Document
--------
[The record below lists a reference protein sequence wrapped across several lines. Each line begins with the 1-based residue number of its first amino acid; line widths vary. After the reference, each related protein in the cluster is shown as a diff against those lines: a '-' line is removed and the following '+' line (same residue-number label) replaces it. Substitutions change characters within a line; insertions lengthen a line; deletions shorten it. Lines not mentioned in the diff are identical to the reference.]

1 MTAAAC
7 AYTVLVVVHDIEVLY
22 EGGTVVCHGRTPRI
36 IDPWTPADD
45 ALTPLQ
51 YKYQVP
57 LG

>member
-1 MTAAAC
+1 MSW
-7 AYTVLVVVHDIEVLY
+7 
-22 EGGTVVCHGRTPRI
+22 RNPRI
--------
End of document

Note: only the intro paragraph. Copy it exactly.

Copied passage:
[The record below lists a reference protein sequence wrapped across several lines. Each line begins with the 1-based residue number of its first amino acid; line widths vary. After the reference, each related protein in the cluster is shown as a diff against those lines: a '-' line is removed and the following '+' line (same residue-number label) replaces it. Substitutions change characters within a line; insertions lengthen a line; deletions shorten it. Lines not mentioned in the diff are identical to the reference.]